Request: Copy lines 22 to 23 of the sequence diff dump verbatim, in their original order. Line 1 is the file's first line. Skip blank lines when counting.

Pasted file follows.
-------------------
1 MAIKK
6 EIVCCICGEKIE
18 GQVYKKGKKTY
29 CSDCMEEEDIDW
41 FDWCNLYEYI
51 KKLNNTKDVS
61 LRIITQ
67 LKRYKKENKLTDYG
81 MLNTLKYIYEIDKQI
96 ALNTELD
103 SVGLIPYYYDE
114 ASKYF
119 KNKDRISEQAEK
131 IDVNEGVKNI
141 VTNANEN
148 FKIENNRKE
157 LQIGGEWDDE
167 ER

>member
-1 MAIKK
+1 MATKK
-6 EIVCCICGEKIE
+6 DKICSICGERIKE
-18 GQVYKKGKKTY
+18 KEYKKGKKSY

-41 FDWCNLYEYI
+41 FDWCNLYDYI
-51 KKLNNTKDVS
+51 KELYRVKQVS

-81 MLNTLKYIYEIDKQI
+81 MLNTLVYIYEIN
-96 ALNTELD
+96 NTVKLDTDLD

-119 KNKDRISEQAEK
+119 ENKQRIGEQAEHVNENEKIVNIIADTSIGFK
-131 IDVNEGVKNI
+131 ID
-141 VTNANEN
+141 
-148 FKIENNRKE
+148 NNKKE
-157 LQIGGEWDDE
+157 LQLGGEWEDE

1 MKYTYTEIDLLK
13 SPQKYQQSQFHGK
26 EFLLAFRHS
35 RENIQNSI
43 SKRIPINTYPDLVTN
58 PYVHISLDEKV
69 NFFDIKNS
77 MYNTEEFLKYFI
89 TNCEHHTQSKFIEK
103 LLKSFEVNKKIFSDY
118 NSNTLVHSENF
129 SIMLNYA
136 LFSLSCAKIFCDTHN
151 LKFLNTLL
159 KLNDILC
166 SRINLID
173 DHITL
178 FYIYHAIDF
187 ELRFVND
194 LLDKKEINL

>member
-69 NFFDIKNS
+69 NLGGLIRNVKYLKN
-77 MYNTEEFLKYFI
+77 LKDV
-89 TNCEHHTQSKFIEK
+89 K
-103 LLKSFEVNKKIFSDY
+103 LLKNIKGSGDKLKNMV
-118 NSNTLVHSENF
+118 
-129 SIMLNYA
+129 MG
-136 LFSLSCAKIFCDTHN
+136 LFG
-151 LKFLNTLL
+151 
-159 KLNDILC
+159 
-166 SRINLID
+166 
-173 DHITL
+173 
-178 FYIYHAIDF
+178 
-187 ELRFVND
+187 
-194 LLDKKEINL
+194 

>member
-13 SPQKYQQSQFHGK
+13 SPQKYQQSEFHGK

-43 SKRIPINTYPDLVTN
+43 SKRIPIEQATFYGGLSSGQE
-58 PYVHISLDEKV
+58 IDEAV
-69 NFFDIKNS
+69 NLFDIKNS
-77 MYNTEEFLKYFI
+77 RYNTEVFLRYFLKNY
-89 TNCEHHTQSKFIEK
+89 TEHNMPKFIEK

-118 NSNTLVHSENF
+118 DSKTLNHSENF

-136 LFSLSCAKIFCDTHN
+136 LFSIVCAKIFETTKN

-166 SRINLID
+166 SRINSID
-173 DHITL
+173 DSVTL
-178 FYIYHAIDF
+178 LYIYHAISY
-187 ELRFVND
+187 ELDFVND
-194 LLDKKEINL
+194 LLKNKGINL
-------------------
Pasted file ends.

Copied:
-6 EIVCCICGEKIE
+6 DKICSICGERIKE